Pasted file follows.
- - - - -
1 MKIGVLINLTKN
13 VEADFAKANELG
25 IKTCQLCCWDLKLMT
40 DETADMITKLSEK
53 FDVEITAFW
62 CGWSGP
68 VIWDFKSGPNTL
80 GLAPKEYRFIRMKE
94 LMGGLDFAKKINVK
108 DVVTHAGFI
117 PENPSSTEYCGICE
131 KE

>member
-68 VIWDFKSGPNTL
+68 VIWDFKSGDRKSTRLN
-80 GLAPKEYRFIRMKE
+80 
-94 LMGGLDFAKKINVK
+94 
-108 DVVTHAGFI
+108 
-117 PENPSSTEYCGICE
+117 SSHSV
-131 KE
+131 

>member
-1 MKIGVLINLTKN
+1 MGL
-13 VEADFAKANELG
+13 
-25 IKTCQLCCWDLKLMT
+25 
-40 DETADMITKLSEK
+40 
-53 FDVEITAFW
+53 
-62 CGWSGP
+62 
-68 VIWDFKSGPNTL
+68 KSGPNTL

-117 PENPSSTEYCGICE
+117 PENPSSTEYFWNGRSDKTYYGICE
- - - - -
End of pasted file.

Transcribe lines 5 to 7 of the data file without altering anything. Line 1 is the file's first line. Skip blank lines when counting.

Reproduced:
53 FDVEITAFW
62 CGWSGP
68 VIWDFKSGPNTL